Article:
A new study reveals how participation in the Supplemental Nutritional Assistance Program could impact healthcare costs for low-income individuals.
Participation in the Supplemental Nutritional Assistance Program (SNAP, formerly known as the Food Stamp Program) may reduce healthcare costs for recipients, according to a new study.
For the study, published in JAMA Internal Medicine, Seth Berkowitz, MD, MPH, of the MGH Division of General Internal Medicine, and researchers found that, after controlling for factors known to be common among SNAP participants, annual healthcare costs for recipients were approximately $1,400 less than for low-income individuals not participating in SNAP.
Berkowitz and colleagues analyzed data from two surveys:
· The 2011 National Health Interview Survey (NHIS) of the National Center for Health Statistics.
· The 2012-13 Medical Expenditure Panel Survey (MEPS) of the Agency for Healthcare Research and Quality.
Data used for the study reflected 4,447 MEPS respondents with family incomes below 200% of the federal poverty level and who, on the 2011 NHIS, answered whether they had received SNAP benefits at any time during the previous year.
The researchers do not know why there is a correlation between SNAP and lower healthcare costs, but they speculate that:
• SNAP may make it easier to follow the diets recommended to manage chronic disease;
• SNAP may free up resources needed for medical care;
“We know that trade-offs between food and medications-i.e., putting off filling medications to buy food-are common in people with food insecurity,” Berkowitz says. “SNAP may provide resources that negate having to make this choice.”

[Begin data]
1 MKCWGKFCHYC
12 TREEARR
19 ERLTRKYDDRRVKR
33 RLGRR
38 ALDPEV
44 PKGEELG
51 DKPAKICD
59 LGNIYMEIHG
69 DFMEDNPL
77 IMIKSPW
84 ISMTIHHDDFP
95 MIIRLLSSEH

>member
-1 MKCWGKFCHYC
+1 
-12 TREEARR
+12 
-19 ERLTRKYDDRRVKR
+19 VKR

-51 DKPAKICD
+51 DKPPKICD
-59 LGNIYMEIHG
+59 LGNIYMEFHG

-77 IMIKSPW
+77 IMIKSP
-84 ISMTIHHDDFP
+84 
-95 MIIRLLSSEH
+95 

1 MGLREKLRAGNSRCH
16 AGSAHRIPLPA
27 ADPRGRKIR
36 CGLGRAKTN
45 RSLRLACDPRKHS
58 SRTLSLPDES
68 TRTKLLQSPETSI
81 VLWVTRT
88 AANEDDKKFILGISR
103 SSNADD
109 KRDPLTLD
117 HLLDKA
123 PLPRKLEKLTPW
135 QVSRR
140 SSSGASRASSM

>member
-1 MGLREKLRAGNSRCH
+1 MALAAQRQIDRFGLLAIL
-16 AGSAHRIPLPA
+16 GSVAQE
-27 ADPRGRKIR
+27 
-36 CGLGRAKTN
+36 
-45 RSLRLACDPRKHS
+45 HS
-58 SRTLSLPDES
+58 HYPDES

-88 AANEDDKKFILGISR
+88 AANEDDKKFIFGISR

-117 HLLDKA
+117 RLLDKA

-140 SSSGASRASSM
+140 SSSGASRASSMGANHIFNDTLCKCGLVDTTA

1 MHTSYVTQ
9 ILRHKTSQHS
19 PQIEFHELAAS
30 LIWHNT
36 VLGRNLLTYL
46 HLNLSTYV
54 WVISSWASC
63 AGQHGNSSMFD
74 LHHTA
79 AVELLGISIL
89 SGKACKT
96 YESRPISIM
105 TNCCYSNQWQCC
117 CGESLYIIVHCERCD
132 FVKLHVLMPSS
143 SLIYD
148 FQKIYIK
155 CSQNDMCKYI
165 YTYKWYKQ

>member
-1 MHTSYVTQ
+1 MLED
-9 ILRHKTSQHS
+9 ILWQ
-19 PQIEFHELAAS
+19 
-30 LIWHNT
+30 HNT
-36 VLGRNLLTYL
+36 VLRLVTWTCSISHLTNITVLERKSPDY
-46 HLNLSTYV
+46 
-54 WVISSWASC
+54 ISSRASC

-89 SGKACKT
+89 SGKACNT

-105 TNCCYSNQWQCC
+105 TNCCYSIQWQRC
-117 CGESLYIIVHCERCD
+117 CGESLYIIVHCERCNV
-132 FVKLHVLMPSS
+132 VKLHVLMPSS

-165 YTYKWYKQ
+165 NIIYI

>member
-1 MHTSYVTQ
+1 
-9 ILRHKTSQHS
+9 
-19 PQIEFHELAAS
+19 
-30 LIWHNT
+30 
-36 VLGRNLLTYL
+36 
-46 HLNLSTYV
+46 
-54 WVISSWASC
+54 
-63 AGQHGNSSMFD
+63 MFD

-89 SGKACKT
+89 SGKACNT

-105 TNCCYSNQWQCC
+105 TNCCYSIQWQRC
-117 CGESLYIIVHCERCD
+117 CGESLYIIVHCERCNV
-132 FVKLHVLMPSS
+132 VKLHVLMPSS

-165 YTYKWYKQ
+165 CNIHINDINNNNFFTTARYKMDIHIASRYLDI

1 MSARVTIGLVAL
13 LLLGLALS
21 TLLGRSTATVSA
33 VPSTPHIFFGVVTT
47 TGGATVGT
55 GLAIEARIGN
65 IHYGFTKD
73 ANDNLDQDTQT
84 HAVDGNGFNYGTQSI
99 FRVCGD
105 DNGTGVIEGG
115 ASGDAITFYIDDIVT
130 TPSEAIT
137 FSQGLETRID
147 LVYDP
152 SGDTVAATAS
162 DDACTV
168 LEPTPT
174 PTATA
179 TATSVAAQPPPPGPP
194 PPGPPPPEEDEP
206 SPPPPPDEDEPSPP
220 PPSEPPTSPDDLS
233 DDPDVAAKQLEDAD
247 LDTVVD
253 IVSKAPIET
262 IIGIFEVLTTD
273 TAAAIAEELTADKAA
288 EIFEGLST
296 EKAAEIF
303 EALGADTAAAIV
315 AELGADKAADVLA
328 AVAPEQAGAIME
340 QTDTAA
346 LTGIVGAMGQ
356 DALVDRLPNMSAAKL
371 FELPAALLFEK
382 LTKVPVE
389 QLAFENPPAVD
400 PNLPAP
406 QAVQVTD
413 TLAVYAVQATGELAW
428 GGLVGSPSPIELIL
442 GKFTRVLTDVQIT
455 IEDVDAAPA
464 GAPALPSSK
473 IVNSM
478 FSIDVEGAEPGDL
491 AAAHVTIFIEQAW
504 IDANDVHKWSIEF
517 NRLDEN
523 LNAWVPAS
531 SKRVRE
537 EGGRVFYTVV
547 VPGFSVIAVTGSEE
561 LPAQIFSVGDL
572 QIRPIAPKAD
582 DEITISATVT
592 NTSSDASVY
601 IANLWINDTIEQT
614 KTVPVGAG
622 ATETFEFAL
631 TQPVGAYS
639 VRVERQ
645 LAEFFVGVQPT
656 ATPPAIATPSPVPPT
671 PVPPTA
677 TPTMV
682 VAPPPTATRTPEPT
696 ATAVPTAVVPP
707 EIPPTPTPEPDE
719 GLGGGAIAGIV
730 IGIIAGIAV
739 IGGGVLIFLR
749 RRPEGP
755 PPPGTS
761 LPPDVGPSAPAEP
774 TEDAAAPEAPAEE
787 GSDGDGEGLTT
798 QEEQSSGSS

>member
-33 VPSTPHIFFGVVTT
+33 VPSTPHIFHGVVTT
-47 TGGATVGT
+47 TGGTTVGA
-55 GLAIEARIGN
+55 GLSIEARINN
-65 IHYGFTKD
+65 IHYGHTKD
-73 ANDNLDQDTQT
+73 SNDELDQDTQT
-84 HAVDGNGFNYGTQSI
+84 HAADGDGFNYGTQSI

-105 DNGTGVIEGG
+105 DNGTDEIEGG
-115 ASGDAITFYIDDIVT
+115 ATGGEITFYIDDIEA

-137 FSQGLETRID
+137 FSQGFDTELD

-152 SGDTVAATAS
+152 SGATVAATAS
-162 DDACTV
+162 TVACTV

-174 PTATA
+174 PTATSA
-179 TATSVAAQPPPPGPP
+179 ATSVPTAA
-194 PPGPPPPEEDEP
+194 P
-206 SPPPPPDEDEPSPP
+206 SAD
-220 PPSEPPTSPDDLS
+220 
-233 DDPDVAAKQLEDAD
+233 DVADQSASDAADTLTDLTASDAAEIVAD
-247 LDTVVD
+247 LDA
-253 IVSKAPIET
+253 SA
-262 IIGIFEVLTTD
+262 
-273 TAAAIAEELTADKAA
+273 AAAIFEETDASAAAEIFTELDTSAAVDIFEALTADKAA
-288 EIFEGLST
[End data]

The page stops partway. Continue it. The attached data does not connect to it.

• SNAP could then help counteract the stress and mental health burden of food insecurity.
“Food insecurity is known to increase stress, increase depressive symptoms, and decrease self-efficacy for chronic disease management. Reducing food insecurity via SNAP could … provide the mental space needed to manage your illnesses,” he says.
“With increasing pressure to contain healthcare spending, addressing social determinants of health, such as food insecurity, have been suggested as one way to do this,” says Berkowitz. “The results of this study suggest that such an approach may work, and managed care executives might consider designing programs for their organizations to address social determinants.”
Interest is growing in addressing social determinants of health to improve health and healthcare costs, he says. “SNAP is one of the nation’s largest programs to address social determinants of health, so it made sense to see if participating in SNAP had any association with change in healthcare costs,” he says.